Te Tiriti commemorations back at Māngungu Mission
February 29, 2024 | Stories

This is a story from our monthly newsletter, Heritage this Month.

John O’Hare | Hokianga 

A year after Cyclone Gabrielle resulted in the cancellation of the annual Te Tiriti commemorations at Māngungu Mission in the Hokianga, an estimated 400 people made their way to the historic site to mark the 184th anniversary of what was the largest Tiriti signing in Aotearoa New Zealand.  

It was on 12 February 1840, just six days after the first signing of Te Tiriti at Waitangi, that a crowd of around 3,000 northern iwi and hapū members gathered at Māngungu Mission. After considerable debate lasting most of the day, 64 rangatira added their tohu (sign, mark) to the Waitangi sheet in what was the third and largest signing of Te Tiriti. This year people from around the motu joined together at Māngungu Mission, the historic property cared for by our Northland team, to honour the important event.  

The Māngungu Mission House – the heart of Tiriti commemorations which this year included a waka salute.

Alongside hapū and whānau, descendants of Māngungu missionaries John Hobbs and Nathaniel Taylor were present at the 2024 commemorations, as well as a range of speakers including broadcaster Julian Wilcox, veteran protestor, educationalist, and Far North District Councilor Hilda Halkyard-Harawira, Green Party list MP Hūhana Lyndon, and Hokianga hapū spokesperson Dallas King.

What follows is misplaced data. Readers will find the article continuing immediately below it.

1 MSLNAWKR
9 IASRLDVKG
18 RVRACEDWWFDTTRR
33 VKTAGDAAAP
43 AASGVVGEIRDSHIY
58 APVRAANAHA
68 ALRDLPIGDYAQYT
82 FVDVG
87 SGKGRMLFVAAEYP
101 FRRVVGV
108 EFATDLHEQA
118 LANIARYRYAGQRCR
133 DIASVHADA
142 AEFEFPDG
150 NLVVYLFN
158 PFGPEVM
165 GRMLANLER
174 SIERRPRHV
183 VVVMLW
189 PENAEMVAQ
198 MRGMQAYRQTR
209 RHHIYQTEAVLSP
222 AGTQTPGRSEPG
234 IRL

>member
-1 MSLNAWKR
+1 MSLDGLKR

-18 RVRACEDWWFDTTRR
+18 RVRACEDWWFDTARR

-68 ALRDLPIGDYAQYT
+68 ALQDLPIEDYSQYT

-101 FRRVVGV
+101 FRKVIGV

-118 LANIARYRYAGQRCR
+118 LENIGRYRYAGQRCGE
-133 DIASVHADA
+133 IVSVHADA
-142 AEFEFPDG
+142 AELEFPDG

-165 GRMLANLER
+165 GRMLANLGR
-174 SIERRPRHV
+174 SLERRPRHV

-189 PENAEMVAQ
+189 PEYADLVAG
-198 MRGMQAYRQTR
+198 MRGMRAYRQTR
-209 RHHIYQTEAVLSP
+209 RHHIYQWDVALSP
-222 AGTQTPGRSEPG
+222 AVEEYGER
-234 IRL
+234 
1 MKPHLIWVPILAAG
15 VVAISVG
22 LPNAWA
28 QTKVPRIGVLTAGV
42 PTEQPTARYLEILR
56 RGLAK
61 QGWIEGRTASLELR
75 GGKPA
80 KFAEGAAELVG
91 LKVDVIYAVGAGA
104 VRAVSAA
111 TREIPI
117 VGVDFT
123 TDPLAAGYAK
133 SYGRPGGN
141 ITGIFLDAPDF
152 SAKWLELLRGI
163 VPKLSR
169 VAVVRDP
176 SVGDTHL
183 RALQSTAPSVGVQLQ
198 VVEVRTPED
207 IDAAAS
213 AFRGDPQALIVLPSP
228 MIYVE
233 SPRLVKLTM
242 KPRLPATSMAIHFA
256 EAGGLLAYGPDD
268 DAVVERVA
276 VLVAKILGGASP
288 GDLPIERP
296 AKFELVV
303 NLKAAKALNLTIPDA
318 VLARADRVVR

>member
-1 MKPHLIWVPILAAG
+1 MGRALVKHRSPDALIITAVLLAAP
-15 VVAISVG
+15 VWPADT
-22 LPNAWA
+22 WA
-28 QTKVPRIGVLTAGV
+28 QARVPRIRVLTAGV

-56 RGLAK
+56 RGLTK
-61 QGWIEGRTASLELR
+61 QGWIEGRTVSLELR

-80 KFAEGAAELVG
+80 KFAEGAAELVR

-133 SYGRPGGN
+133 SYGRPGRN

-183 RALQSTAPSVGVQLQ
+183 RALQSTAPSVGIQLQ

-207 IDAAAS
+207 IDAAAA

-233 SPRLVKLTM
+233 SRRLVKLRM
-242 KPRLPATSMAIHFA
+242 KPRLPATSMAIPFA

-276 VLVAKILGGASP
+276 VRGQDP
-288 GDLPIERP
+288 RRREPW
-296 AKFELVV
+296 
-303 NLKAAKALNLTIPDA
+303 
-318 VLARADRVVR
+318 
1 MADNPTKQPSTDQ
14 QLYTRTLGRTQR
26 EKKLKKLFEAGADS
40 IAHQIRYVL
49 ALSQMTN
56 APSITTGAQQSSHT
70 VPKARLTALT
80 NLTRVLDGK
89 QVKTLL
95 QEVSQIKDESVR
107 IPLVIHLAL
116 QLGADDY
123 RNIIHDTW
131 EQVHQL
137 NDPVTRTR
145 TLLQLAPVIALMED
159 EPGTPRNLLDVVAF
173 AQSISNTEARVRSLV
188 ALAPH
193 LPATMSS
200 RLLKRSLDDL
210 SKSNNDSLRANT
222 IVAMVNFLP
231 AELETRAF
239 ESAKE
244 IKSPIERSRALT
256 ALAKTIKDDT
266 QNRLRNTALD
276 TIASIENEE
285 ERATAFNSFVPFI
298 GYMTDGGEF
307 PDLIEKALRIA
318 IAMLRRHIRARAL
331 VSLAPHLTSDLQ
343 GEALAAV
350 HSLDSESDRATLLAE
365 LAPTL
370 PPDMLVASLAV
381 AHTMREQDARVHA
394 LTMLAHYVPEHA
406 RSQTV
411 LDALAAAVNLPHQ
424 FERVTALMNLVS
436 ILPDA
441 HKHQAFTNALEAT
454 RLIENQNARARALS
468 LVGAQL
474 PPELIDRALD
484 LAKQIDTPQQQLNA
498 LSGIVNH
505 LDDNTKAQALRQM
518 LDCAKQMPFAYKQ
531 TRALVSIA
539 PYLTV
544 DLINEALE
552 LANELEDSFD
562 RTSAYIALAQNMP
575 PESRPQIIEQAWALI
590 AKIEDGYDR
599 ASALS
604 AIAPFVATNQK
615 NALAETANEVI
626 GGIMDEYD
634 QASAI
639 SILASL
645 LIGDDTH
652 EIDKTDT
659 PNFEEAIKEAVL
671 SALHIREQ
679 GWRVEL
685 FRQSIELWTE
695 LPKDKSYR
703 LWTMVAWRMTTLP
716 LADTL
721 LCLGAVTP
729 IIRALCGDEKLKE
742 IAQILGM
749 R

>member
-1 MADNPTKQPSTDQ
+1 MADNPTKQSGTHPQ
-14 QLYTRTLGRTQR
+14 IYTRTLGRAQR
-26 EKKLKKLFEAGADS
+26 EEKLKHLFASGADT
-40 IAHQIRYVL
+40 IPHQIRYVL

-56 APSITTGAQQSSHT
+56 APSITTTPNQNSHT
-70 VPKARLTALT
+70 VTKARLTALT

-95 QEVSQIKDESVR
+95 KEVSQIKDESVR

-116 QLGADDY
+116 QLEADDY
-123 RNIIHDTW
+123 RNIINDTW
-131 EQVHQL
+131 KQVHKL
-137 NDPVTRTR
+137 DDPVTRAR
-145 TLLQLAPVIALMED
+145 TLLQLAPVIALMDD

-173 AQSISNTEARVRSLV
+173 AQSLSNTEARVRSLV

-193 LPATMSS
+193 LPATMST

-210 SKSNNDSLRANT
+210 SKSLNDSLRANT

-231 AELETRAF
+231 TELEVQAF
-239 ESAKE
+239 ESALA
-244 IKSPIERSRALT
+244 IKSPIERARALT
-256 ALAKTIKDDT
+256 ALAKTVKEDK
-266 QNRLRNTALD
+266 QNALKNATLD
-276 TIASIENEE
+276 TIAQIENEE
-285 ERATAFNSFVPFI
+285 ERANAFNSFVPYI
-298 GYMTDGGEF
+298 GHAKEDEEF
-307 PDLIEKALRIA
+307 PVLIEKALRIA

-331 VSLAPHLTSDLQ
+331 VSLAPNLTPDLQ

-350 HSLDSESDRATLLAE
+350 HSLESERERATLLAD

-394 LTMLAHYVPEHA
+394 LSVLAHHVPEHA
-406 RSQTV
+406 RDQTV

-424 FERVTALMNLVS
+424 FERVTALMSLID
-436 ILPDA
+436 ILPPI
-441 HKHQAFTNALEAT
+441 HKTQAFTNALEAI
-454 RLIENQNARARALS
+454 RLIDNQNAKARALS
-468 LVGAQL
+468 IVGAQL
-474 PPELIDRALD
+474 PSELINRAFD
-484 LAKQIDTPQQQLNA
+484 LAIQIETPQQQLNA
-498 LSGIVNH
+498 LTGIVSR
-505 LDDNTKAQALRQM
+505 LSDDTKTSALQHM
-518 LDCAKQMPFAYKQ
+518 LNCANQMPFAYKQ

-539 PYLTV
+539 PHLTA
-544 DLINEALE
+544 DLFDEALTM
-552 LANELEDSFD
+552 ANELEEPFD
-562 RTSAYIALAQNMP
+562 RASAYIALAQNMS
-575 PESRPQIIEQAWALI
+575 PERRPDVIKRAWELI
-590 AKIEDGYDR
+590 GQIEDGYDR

Highlights of the day included haka pōwhiri, mihimihi, speeches in te reo and English regarding the importance of the Hokianga signing and the need to uphold the promises of Te Tiriti, a waka salute and a hākari (feast).

Māngungu Mission has a storied history and the house itself has racked up serious mileage. The Mission was established in 1820 by Reverend William White when this part of the Hokianga was a busy trading post and site of Aotearoa New Zealand’s first shipyard. The simple Georgian building on site was constructed in 1839 to replace an earlier one that was destroyed by fire.  

Following the significant 12 February Te Tiriti signing, the house felt the pull of the rapidly expanding city of Auckland to the south and was dismantled and shipped to Onehunga to serve as parsonage in 1855.   

Returning to its original site in the early 1970s, the mission house was placed under our care and opened to the public in 1977. Having always been a bustling destination, Māngungu Mission continues to draw people to its scenic location to this day – for the history, for the serenity and views, and for the simple humble parlour table on which Te Tiriti was signed providing a very personal and tangible connection to this significant historical moment. 

Māngungu Mission
Te Tai Tokerau | Northland
Find out more about Te Tiriti and the Hokianga with a visit to Māngungu Mission, proudly cared for by Heritage New Zealand Pouhere Taonga.
Māngungu Mission
Te Tiriti o Waitangi
O'Hare, John (author)

John O'Hare | Communications Advisor
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